jam jar dressing

I know what you are thinking. Salad? My kid will never eat salad. Why set myself up for a fight? Dinnertime is stressful enough as it is! If I’m going to go down the road of forcing vegetables into my child, I can at least make them kid-friendly big hitters (I’m looking at you, carrots). No salad, no thank you.

Well, we at the Jamie Oliver Food Foundation are here to show you the light. Your kids (and you!) can (and will) learn to love salads! Give poor old carrots and peas a break, and mix it up. Our trick to getting kids to fall in love with leaves is jam jar dressings.

Making dressing in a jam jar is one of Jamie’s secret weapons. If you haven’t tried it before, there are many genius things about making your salad dressing in a jam jar:

  • It’s super easy, therefore kid friendly.
  • You get perfect consistency every time without bothering with a whisk.
  • If you don’t use it all, all you need to do is pop the lid back on and put it in the fridge for another time.

Many people try to pass off limp lettuce and watery cucumbers shoved on the side of a plate as a salad. Don’t do that to your leaves, give them some love! Dress them, flavour them, make them exciting. Or even better, let your kids do it – it’s one less job for you.

At Jamie Oliver’s Kitchen Garden Project schools, we make simple salads and jam jar dressings in our first cooking lesson. Children explore different flavours created by different dressings, and get totally enthralled with cooking by simply shaking their jars. One head teacher said that after their first lesson, he caught a year 6 child with her hand stuffed in a bag full of salad leaves, snacking on them like it was a bag of crisps. Busted!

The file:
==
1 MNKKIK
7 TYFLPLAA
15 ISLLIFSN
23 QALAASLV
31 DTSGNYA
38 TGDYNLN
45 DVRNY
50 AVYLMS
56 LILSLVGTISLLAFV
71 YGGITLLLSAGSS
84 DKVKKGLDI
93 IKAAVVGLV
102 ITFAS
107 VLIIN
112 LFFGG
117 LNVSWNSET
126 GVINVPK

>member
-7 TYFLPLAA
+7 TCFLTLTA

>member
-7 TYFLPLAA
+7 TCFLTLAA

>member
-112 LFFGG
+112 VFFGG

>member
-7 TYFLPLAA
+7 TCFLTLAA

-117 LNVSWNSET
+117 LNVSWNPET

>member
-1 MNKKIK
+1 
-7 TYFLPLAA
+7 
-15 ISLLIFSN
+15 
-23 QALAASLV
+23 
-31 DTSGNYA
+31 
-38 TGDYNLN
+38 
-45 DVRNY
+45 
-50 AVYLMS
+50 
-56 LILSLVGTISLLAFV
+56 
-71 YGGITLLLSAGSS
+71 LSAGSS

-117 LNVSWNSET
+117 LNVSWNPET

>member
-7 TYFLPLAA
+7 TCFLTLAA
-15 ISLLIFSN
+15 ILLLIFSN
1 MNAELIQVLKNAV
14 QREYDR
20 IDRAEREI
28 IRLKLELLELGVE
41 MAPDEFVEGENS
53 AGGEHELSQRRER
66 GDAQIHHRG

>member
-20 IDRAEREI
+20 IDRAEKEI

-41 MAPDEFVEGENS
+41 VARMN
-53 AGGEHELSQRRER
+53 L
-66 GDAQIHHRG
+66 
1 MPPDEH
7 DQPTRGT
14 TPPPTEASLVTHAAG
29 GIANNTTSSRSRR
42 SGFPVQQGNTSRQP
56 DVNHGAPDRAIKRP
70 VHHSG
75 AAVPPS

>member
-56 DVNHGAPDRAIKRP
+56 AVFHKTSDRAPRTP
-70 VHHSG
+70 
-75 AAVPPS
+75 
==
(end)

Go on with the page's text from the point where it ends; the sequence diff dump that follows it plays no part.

The key to a good dressing is the ratio of acid to oil. Children are fascinated by this, exploring how the oil sinks and the acid rises to the top of the jar. Acid can be anything from balsamic to wine vinegar to cider vinegar or citrus, and there are all sorts of nut oils, plant oils and olive oils out there that make fantastic bases. The basic recipe is 3 parts oil to 1 part acid, and as long as they children have got that down, they love to improvise.

Making salad dressing gives children some great skills: measuring, pouring and exploring seasoning. The only thing to watch out for here is to make sure that you secure the lid tightly before they begin shaking! We don’t want olive oil flying all over the kitchen!

salad and dressing2

We like to turn on some music and shake our jars high, and low. Dancing is highly encouraged. Have a bit of fun with it, and then unscrew the lid and let your children drizzle slowly over the salad. It’s important to remind children to go slow, because you can always add more dressing, but you can’t rescue a salad once it has drowned. Have children mix the salad through with nice clean hands— Jamie likes to show off his fairy fingers as he lightly tosses the leaves in with the dressing.

Sit down together and taste your lovely dressed salad. This time your children will feel invested in those leaves, and you will be in awe to find them finishing their plates!


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kids, salad

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